A case of spinal tuberculosis from the middle ages in Transylvania (Romania).

By London Spine
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A case of spinal tuberculosis from the middle ages in Transylvania (Romania).

Spine (Phila Pa 1976). 2012 Dec 1;37(25):E1598-601

Authors: Hajdu T, Donoghue HD, Bernert Z, Fóthi E, Kővári I, Marcsik A

Abstract
STUDY DESIGN: Case report.
OBJECTIVE: To characterize the paleopathology presented in the skeleton of a 45- to 50-year-old man indicative of tuberculous spondylitis and to confirm by the detection of ancient DNA.
SUMMARY OF BACKGROUND DATA: Tuberculosis (TB) is an infectious disease prevalent in both present and ancient human populations. The disease is primarily located within the lungs; although characteristic bone lesions can lead to a clear diagnosis, skeletal TB occurs in only 5% to 6% of TB infections, even in historical cases. In addition, the visual appearance of human skeletal remains may be influenced by the environmental conditions at the burial site. However, it is important to recognize ancient skeletal TB because it can provide important data on the history of Mycobacterium tuberculosis and give a unique opportunity for physicians to observe the natural outcome of the infection of the preantibiotic era.
METHODS: Paleopathological analysis was carried out using careful visual observation supported by ancient DNA analysis. Approximately 60 mg of bone powder from rib fragments was examined and DNA from the M. tuberculosis complex was detected by polymerase chain reaction (PCR) targeting specific genetic loci of the IS6110 and IS1081 regions.
RESULTS: The skeleton is part of a human osteoarchaeological collection (n = 274) from the 12th- to 13th-century Transylvanian archaeological site of Peteni, in modern-day Romania. The individual, a 45- to 50-year-old man, showed gross pathology typical of tuberculous spondylitis. The paleopathological diagnosis was supported by analysis for M. tuberculosis complex ancient DNA.
CONCLUSIONS: This case demonstrates that TB was present in Transylvania (Romania) during the 12th and 13th centuries and adds to the growing body of knowledge on the history of this disease.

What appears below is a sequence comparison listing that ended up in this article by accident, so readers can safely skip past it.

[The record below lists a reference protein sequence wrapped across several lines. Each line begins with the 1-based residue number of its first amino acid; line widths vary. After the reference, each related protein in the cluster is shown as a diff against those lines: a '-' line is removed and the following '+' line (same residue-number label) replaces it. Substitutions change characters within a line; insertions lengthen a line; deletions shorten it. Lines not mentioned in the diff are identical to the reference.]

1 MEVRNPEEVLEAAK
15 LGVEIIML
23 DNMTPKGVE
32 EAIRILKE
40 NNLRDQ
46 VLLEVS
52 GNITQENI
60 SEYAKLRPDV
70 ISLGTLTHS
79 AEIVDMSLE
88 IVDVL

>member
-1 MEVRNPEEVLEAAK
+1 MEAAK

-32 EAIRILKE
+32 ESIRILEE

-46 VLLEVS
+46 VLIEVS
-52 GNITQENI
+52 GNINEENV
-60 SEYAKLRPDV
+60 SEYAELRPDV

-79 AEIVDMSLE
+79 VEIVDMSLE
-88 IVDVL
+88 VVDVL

PMID: 22976345 [PubMed – in process]

[Percutaneous kyphoplasty in hyperextension position for treatment of middle and late period Kümmell disease].

By London Spine
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[Percutaneous kyphoplasty in hyperextension position for treatment of middle and late period Kümmell disease].

Zhongguo Xiu Fu Chong Jian Wai Ke Za Zhi. 2012 Apr;26(4):411-5

Authors: Zhang Y, Yang H, Liu Y, Zhou F, Deng X, Luo W, Chen L

Abstract
OBJECTIVE: To evaluate the feasibility and effectiveness of percutaneous kyphoplasty in hyperextension position for treatment of stage II or III Kümmell disease.
METHODS: Between May 2003 and February 2009, 17 patients with Kümmell disease (6 at stage II, 11 at stage III) were treated with percutaneous kyphoplasty in hyperextension position. There were 5 males and 12 females with an average age of 71 years (range, 55-85 years). The involved vertebral bodies were T10 in 1 case, T11 in 3 cases, T12 in 7 cases, L1 in 4 cases, L2 in 1 case, and T12, L1 in 1 case by X-ray, CT, and MRI examinations. The effectiveness was determined by the visual analogue scale (VAS) and the Oswestry Disability Index (ODI). The height and the kyphotic Cobb angle of the involved vertebral body were measured pre- and postoperatively.
RESULTS: The operation was successfully completed in all the patients, and the incisions healed by first intention. Pain was alleviated or eliminated within 48 hours after operation; no spinal nerves injury or pulmonary embolism occurred. One patient had cement leakage to the adjacent disc, who did not manifest any clinical symptoms. Thirteen patients were followed up 24 to 56 months (mean, 32 months). The VAS score, ODI, anterior and medial vertebral height, kyphotic Cobb angle of involved vertebral body were improved significantly at 1 week after operation and at last follow-up (P < 0.05), there was no significant difference between at 1 week after operation and at last follow-up (P > 0.05). Adjacent vertebral fracture occurred in 1 patient at 6 months after operation and was cured after percutaneous kyphoplasty.
CONCLUSION: Percutaneous kyphoplasty in hyperextension position for treatment of stage II or III Kümmell disease can relieve back pain, improve viability, decrease Cobb angle, and retain the vertebral body height and spinal alignment. The general condition of the patient is needed to be evaluated and the operation indication should be controlled strictly.

PMID: 22568318 [PubMed – indexed for MEDLINE]